Quick Programming Note: Expect a much shorter blog this week and possibly next as well. I’m about to drive to the hospital with Mrs. Links to do our part in contributing to the economic tailwind known as positive demographics. This will be our second little girl and since the first one I’ve become acutely aware that my ability to write a semi-coherent sentence is inversely proportionate to the number of diapers I’ve changed and hours of sleep deprivation that I’ve experienced in a 24-hour period.
Lead Story: Last week I posted a demographics post from Calculated Risk about how we are in the early innings of a very positive demographic cycle that should be great for the home building industry as well as the US economy as a whole:
Ben Carlson of A Wealth of Common Sense wrote a follow-up blog post that summarized the impact of a demographic cycle where large numbers of people are entering their 3rd decade of life perfectly:
Based on personal experience and what I’ve seen from my peers, here’s what happens when most people start hitting their 30s these days:
- You move out of the mega-city to the suburbs or a more affordable city so you can actually afford a house and have a normal standard of living.
- You buy a house and you end up spending a ton of money on things you never would have expected to buy just a few years earlier — more furniture, decorations, tools, lawn care, property taxes, maintenance, stainless steel appliances, remodeling, countertops, cabinets and the list could go on forever. You can basically add $20,000-$30,000 to the estimated amount you think you’ll pay for a house $5,000-$10,000 to every estimate for renovations to your house. And houses these days are bigger and nicer than ever before.
- Then you have kids and kids are not cheap. That means spending money on diapers, car seats, strollers, clothes, toys, daycare (basically a second monthly mortgage payment), classes, sports, camps, parties, etc. The latest estimates peg the amount to raise a child to age 18 at anywhere from $176,000 to $407,000. Maybe you end up spending a little less on yourself, but you have to expect to spend more money when you have children.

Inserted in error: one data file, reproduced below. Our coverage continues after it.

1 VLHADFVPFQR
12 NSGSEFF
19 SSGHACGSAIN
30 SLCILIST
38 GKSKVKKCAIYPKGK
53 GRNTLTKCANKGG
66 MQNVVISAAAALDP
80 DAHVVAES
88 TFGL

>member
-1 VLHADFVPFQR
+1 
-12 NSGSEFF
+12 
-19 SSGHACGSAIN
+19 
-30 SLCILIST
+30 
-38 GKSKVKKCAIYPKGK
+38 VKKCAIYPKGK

- With kids come SUVs or minivans because you’re going to need a new car or two to carry all of that stuff that you’ve been buying for your kids everywhere. Good luck taking an Uber when you have to fill your trunk with baby supplies and use car seats for every trip you make out of the house.
Growing up is expensive. It’s like a rite of passage to spend money on these things.
Not every millennial will take this traditional route, but more will do so than most people now assume. As people get older they want different things. You can’t act or live like a 20 year old forever.
Please read the whole thing here as I think it’s well worth your while. It’s easy to be pessimistic for a host of reasons. However, despite current economic issues there are a lot of positive developments beginning to take shape…if you’re able to look to the long term.
Going Down: Brexit concerns have driven treasury yields towards new lows.
Upward Trajectory: College-educated workers now dominate the American workforce as never before.
Takeover: How Amazon swallowed downtown Seattle.
High Vacancy: Take a tour inside China’s largest ghost town.
Bizarro World: Only in the perverse world of California NIMBYs could a new development with 11,000sf lots be considered “high density.”
Status Update: The US housing market in 9 charts.
Big Winners? US home owners could be the big winners in the Brexit drama due to falling mortgage rates.
Groundhog Day: It’s the first week of July which means that the NY Mets just paid Bobby Bonilla, who hasn’t played since 2001 $1.9MM just as they will continue to do until 2033 because, Bernie Madoff.
Water, Water Everywhere…. New research finds that California actually has plenty of groundwater, it’s just really, really far below the surface and extremely difficult to get to.
Chart of the Day
Drunkorexia: College kids are eating less and working out so that they can get wasted quicker. These are the same people demanding safe spaces on campuses where they can be free from anything that might offend them.
Well Thought Out: A man tried to rob a Kentucky Chuck E Cheese while on a job interview. No word if he used his real name on his application. Let me use this as an opportunity to remind you that Chuck E Cheese is a veritable cesspool of crime and deviance.
Darwin Award Nominee: A German tourist at Peru’s historic Machu Picchu died last week when he fell off a cliff while taking a selfie (h/t Winn Galloway).
Landmark Links – A candid look at the economy, real estate, and other things sometimes related.
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